The Transatlantic Slave Trade

Instructor: Jason McCollom
From the 16th through the 19th century, the transatlantic slave trade linked Africa, Europe, and the Americas. Through the bondage of millions, the trade created unprecedented wealth for Europeans and contributed to their global rise.

King of the Kongo Receives Visitors

In 1482, strange explorers arrived in the Central African kingdom of Kongo. Trying to find a new route from the Atlantic to the Indian Ocean, Portuguese mariners traveled the Congo River. Years later they made trade connections with Manikongo ('lord of the Kongo') Nzinga Mbemba. Through this interaction, the Kongo king adopted Christianity and became known as King Afonso I, ruling from 1506 until his death in 1543. Afonso enjoyed the European trade goods that came his way, for they made life easier and enhanced his power. But that soon changed.

Portuguese slave catchers began kidnapping Afonso's men and selling them into slavery across the Atlantic in the Americas. His kingdom became depopulated. A distraught Afonso wrote to the Portuguese king that slave raiders 'are taking every day our natives.' We don't know if the European king ever responded. But we do know that the situation of Kongo was repeated many times over hundreds of years, as Europeans first made trade connections in West Africa, and then turned to enslave millions to work on plantations in the New World. The transatlantic slave trade devastated West Africa, but at the same time made Europe fabulously wealthy and powerful on the world stage.

Origins of the Transatlantic Slave Trade

Demand for sugar initially drove the slave trade system. In the 16th and 17th centuries, Europeans set up sugar plantations in the humid subtropics of coastal Brazil and the Caribbean islands. The harvest and processing of the sugarcane, however, demands constant and intensive labor, the type one would have to force another human being to perform. No one would volunteer to work on a sugar plantation! European and indigenous workers were not suited to the labor, so Africans were enslaved and taken to the Americas. The Portuguese were the first to ship large numbers of enslaved Africans from Angola to their colony of Brazil, beginning in the late 16th century.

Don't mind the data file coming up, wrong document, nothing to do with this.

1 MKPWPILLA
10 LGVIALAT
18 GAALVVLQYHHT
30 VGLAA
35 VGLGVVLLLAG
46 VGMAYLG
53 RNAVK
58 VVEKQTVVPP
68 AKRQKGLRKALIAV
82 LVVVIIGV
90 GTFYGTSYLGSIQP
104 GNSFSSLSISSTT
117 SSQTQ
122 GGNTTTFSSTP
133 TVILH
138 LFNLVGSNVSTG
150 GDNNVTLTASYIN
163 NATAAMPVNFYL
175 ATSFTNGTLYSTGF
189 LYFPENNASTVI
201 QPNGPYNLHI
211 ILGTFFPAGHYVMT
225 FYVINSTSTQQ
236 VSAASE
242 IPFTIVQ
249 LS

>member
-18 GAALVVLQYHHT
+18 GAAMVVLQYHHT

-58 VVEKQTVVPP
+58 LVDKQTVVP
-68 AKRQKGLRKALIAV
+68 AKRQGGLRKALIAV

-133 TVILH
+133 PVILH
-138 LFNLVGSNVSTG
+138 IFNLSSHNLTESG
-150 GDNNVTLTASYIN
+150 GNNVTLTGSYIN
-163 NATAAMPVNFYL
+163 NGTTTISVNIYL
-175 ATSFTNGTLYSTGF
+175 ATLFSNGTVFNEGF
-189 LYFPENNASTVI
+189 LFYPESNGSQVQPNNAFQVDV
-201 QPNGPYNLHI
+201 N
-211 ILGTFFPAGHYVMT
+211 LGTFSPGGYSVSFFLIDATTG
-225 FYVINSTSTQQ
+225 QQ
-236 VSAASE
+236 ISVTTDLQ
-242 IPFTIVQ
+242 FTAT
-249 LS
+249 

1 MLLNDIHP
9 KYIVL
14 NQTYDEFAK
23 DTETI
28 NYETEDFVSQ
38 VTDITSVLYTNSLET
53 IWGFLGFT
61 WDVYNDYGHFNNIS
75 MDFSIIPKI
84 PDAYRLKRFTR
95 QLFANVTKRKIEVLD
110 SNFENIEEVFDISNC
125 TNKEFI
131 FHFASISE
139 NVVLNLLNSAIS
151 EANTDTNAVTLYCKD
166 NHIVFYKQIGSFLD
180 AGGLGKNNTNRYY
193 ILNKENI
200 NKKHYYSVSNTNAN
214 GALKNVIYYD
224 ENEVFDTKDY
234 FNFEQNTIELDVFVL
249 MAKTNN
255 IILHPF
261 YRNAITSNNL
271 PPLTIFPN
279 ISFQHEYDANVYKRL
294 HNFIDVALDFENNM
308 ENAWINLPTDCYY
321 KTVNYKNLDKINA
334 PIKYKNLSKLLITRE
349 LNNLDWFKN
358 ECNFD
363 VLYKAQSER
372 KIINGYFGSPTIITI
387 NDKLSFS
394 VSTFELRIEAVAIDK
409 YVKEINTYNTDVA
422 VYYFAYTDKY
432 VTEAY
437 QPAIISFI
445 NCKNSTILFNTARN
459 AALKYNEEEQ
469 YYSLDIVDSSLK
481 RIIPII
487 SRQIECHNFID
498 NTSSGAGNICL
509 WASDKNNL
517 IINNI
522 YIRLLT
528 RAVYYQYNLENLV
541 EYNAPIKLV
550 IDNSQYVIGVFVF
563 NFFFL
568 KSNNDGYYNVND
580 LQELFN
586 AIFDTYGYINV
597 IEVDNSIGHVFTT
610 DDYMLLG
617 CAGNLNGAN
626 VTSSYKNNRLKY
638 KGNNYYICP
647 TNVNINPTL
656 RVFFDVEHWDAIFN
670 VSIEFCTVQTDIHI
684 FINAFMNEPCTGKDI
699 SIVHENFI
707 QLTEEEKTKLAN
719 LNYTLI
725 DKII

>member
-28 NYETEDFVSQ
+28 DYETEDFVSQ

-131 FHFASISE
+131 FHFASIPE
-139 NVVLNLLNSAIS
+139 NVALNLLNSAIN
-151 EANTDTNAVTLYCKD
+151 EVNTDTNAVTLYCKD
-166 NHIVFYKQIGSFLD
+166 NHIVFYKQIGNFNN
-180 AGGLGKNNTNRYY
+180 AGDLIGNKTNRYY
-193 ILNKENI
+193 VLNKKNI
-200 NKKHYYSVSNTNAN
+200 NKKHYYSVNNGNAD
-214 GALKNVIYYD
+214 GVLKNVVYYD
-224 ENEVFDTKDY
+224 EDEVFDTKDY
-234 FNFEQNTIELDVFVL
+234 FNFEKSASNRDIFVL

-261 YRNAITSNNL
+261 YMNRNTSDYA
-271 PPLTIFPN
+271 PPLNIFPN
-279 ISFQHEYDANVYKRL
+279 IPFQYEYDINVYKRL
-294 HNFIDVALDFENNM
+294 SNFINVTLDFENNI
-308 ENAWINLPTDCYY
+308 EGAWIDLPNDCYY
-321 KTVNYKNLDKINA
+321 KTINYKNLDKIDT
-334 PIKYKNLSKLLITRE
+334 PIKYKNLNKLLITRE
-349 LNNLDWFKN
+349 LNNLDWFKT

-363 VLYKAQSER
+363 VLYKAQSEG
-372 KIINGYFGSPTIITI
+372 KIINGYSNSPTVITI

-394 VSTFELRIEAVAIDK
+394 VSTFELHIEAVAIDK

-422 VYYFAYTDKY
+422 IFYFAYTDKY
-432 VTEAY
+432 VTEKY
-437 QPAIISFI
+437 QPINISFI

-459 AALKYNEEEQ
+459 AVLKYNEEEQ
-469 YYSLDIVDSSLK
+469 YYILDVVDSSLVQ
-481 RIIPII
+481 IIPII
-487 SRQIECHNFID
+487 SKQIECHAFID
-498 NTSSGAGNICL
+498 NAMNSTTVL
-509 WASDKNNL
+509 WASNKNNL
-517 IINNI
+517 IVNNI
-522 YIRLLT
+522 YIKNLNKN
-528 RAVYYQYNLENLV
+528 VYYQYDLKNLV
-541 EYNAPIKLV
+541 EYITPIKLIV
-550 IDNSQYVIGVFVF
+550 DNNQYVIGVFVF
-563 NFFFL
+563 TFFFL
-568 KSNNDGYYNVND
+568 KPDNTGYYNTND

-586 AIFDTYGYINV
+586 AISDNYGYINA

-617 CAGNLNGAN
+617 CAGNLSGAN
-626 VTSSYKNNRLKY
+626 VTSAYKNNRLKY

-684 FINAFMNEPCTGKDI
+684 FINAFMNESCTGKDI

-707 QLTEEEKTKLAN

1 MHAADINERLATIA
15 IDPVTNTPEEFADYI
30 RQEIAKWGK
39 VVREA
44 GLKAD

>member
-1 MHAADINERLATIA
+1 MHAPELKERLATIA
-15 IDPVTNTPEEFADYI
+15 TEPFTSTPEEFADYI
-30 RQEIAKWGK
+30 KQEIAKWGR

Growth of the Transatlantic Slave Trade

From here, the English, French, and Dutch got involved, and soon large parts of West Africa, the Gulf of Guinea coast, and the Congo River basin were major areas of human exports to the Americas, mostly to sugar plantations in the Caribbean.

By the late 17th century, the so-called Triangle Trade developed. European ships loaded up with guns, textiles, tobacco, and manufactured goods sailed to African slave ports and traded those goods for captives. European slave traders then took those Africans to the New World where they were sold. With that money, the Europeans purchased staples such as sugar, tobacco, rum, and coffee, which were then sold for enormous profit back in Europe. That profit was often reinvested in other goods to be traded for captives back in Africa, and so on.

The Triangle Trade
triangle trade

How did Africans end up on the coasts as captives to be sold to European slave traders? Most were captured during war or other conflicts, while others were punished in a court of law and ordered sold. Still others were kidnapped. From there, the slave coffle, slaves shackled together by chains around their necks, were marched from the African interior to the slave coasts. After their sale to Europeans, the captives began the horrific Middle Passage, called such because it was the 'middle passage' in the three passages of the Triangle Trade. This voyage from Africa to the New World was unimaginably hideous: hundreds of human beings packed together in filthy conditions below deck where they were chained and diseased and at the mercy of violent slave traders, endured a month-long journey across the Atlantic.

During the Middle Passage, captives were crammed into the hold of the slave ship
slave ship

Through these means, the transatlantic slave trade boomed during the 17th and 18th centuries. Overall, an estimated 12 million Africans were shipped to the Americas. Probably only 10 million arrived alive after the brutality of the Middle Passage.

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